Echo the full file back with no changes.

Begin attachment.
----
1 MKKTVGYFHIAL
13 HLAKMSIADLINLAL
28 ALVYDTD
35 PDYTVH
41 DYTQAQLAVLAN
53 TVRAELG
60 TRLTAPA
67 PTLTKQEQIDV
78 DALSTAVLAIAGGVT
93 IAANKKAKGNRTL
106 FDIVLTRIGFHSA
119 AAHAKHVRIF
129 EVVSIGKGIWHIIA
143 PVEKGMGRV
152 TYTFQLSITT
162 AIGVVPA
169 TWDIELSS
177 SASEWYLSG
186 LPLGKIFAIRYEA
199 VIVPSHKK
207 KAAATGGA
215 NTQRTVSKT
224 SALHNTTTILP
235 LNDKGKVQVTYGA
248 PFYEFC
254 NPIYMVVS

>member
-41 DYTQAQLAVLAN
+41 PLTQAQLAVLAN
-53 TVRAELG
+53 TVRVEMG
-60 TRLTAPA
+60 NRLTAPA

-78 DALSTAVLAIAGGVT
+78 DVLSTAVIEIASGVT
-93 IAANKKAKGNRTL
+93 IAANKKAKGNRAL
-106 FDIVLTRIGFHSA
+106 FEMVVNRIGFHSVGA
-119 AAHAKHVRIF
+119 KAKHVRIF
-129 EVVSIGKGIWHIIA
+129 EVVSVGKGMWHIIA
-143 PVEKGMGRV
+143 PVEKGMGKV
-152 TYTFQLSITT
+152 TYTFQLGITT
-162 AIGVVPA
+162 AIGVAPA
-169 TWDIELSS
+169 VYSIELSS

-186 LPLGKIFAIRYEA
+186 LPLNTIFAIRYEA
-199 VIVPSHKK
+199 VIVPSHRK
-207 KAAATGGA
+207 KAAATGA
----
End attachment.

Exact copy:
1 MKKTVGYFHIAL
13 HLAKMSIADLINLAL
28 ALVYDTD
35 PDYTVH
41 DYTQAQLAVLAN
53 TVRAELG
60 TRLTAPA
67 PTLTKQEQIDV
78 DALSTAVLAIAGGVT
93 IAANKKAKGNRTL
106 FDIVLTRIGFHSA
119 AAHAKHVRIF
129 EVVSIGKGIWHIIA
143 PVEKGMGRV
152 TYTFQLSITT
162 AIGVVPA
169 TWDIELSS
177 SASEWYLSG
186 LPLGKIFAIRYEA
199 VIVPSHKK
207 KAAATGGA
215 NTQRTVSKT
224 SALHNTTTILP
235 LNDKGKVQVTYGA
248 PFYEFC
254 NPIYMVVS

>member
-41 DYTQAQLAVLAN
+41 PLTQAQLAVLAN
-53 TVRAELG
+53 TVRVEMG
-60 TRLTAPA
+60 NRLTAPA

-78 DALSTAVLAIAGGVT
+78 DVLSTAVIEIASGVT
-93 IAANKKAKGNRTL
+93 IAANKKAKGNRAL
-106 FDIVLTRIGFHSA
+106 FEMVVNRIGFHSVGA
-119 AAHAKHVRIF
+119 KAKHVRIF
-129 EVVSIGKGIWHIIA
+129 EVVSVGKGMWHIIA
-143 PVEKGMGRV
+143 PVEKGMGKV
-152 TYTFQLSITT
+152 TYTFQLGITT
-162 AIGVVPA
+162 AIGVAPA
-169 TWDIELSS
+169 VYSIELSS

-186 LPLGKIFAIRYEA
+186 LPLNTIFAIRYEA
-199 VIVPSHKK
+199 VIVPSHRK
-207 KAAATGGA
+207 KAAATGA